4. Meanwhile, warm the tomato sauce. Serve the meatballs hot or at room temperature along with the tomato sauce.
Tropical Fruit Pudding
"Whenever I serve tofu pudding—and with so many variations I can make it frequently—everyone is shocked to find there’s no dairy involved. Creamy and sweet with fresh mango, crunchy with toasted coconut, and bright with pineapple, this version is a great way to make tofu converts of your friends and family."—Mark Bittman
Makes 4 servings
Time: 30 minutes, plus time to chill
2 tablespoons maple syrup or other sweetener
24 ounces silken tofu (about 3 cups)
2 mangos, peeled, pitted, and cut into big chunks
½ teaspoon vanilla extract
¹⁄8 teaspoon salt
¼ teaspoon coconut extract (optional)
½ large pineapple, peeled, quartered, and cored
¾ cup unsweetened shredded coconut
1. Put the syrup, tofu, mangos, vanilla, salt, and coconut extract, if you’re using it, in a food processor or blender. Puree, stopping to scrape down the sides whenever necessary, until completely smooth, at least 1 minute total. Transfer the puree to a large bowl.
2. Chop the pineapple into ¹⁄8-inch pieces and fold it into the pudding; cover tightly, and refrigerate for at least 30 minutes or up to several hours.
3. Put the coconut in a large skillet over medium heat. Cook, stirring frequently, until golden brown, 5 to 10 minutes. Remove from the oven and let cool (You can store the coconut in an airtight container in the fridge for days.) To serve, spoon the pudding into bowls and sprinkle with the toasted coconut.
Mushroom-Nut Burgers over Greens
"I’ve made tons of meatless burgers since becoming a part-time vegan, and
they’re always better than store-bought. Almost as convenient too: Just
double or triple the batch and freeze the burgers on a wax paper–lined
tray until solid; then wrap them up and keep them frozen for a rainy day.
You could also have them on a whole-grain bun."—Mark Bittman
Makes 4 servings
Time: 30 minutes
1 cup rolled oats (not quick-cooking or instant)
2 (or more) garlic cloves
1 pound mushrooms (like cremini or button), trimmed and halved
½ cup pecans (or any other nut you like)
2 teaspoons chili powder
½ teaspoon salt
¼ teaspoon pepper
2 tablespoons vegetable oil
3 tablespoons fresh lemon juice
8 cups torn lettuce or other salad greens
2 tomatoes, cut into wedges
½ large red onion, sliced into thin rings
1. Put the oats in a food processor and let the machine run until they’re ground to a coarse meal, about 1 minute. Transfer them to a large bowl.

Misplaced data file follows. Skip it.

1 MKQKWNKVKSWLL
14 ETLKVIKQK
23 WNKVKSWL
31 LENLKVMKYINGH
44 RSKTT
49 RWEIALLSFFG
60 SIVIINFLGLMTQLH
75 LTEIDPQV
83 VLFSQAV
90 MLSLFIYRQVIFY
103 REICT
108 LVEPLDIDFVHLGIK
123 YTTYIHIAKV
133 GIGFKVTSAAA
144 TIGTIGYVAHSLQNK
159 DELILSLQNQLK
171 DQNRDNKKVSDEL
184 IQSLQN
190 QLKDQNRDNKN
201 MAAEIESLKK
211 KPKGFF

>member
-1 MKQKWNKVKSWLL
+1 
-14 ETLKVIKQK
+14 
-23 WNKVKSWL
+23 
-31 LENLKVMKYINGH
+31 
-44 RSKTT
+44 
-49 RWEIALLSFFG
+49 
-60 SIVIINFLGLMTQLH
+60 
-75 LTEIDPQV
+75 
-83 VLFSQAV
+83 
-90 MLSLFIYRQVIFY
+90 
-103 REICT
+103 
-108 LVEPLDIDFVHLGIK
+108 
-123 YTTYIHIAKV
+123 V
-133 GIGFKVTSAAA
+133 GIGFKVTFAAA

2. Pulse the garlic in the food processor (no need to wash it first) until the cloves are broken up a bit, then add the mushrooms. Pulse until the mixture is finely chopped but not pureed. Add the mushrooms and garlic to the bowl with the oats. Put the nuts in the food processor (again, no need to wash it) and let the machine run until they’re ground to a thick paste, adding water a teaspoon at a time if necessary just to let the machine do its job; be careful not to make the mixture too wet. Scrape the nut butter into the bowl with a rubber spatula.
3. Add the chili powder, salt, and pepper and stir with the spatula, pressing and folding as you work until the ingredients are distributed evenly. Refrigerate the mixture for 10 minutes, then make four patties.
4. Put the oil in a large skillet (preferably nonstick or cast-iron) over medium heat. When it’s hot, add the burgers and cook, undisturbed, until they’re browned on the bottom and release evenly from the pan, 3 to 5 minutes. Turn the burgers, lower the heat a bit, and cook on the other side until firm and browned, 3 to 5 minutes more.
5. Remove the burgers and return the pan to the heat with the lemon juice and ½ cup water. Cook, stirring constantly, until the liquid thickens a bit. Serve the burgers on a bed of lettuce, drizzled with the pan sauce and topped with the tomatoes and onions.
From The VB6 Cookbook:
Pick up a copy of The VB6 Cookbook at Amazon.com or wherever books are sold.
Reprinted from The VB6 Cookbook. Copyright © 2014 by Mark Bittman. Photographs copyright © 2014 by Quentin Bacon. Published by Clarkson Potter, a division of Random House LLC.